Whereas in Aristotle’s economy, it was the land and its productive capacity that facilitated a “good life” for the members of the household, in Paul’s economy it was not the land but heaven—specifically Israel’s God; his son, Jesus; and his chief executive officer, the Spirit—that engendered the productive capacity: it was they who were construed as the sources of the gifts, both spiritual and material, that Paul was charged with allocating among the members of God’s extended household. The oikonomos, or estate manager, who was often a slave, managed domestic affairs under the supervision of the matron of the estate. In contrast, Paul described himself as an “estate manager of the mysteries of God” (1 Cor 4:1): the oikonomia that he envisioned included the management of divine secrets that could only be given as gifts from the “Spirit.” Whereas in Aristotle’s economy, it was the land and its productive capacity that facilitated a “good life” for the members of the household, in Paul’s economy it was not the land but heaven, specifically Israel’s God and his chief executive officer, the Spirit, that engendered the productive capacity: it was they who were construed as the source of the gifts, both spiritual and material, that Paul was charged with allocating among the members of God’s extended household.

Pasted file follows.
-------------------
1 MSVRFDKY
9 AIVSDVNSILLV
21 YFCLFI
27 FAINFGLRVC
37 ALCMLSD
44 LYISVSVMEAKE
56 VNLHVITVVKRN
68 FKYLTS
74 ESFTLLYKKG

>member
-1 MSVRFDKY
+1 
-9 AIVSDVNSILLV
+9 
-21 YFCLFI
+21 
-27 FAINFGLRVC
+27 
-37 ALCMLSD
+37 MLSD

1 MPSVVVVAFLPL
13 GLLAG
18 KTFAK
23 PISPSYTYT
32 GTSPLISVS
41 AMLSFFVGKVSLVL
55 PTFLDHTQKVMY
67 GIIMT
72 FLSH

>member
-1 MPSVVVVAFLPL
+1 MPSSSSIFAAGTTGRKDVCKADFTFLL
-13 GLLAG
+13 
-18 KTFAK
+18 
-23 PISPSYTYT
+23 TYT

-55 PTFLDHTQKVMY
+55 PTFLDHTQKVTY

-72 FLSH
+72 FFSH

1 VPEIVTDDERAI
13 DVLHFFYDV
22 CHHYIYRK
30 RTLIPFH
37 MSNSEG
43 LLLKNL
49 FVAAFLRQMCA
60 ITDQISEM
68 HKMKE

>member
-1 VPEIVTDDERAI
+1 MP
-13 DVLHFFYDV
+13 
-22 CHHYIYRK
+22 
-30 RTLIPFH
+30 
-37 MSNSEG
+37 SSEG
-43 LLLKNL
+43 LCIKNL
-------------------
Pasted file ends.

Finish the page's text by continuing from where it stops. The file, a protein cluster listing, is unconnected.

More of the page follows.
As “estate manager” who had access to the “mysteries of God,” Paul construed himself as dispensing, through his preaching and instruction, mysteries to those initiates into the cultic association of Christ’s devotees who had matured sufficiently to be able to accept more than the “milk” of preliminary instruction (1 Cor 2:1–3:4). As with the Aristotelian economy, Paul, operating in the role of the “estate manager,” exercised significant authority over other “slaves,” both literal and metaphorical, who were engaged in the productive work of the “household” of God (Rom 1:1; 6:6:16–19; 1 Cor 7:21–23). Moreover, as one who was charged with dispensing divine mysteries and otherwise mediating God’s gifts, Paul could evoke language and practices associated with gift exchange: gifts given often elicited a response, whether in the form of a polite “thank you” or of a countergift offered in return.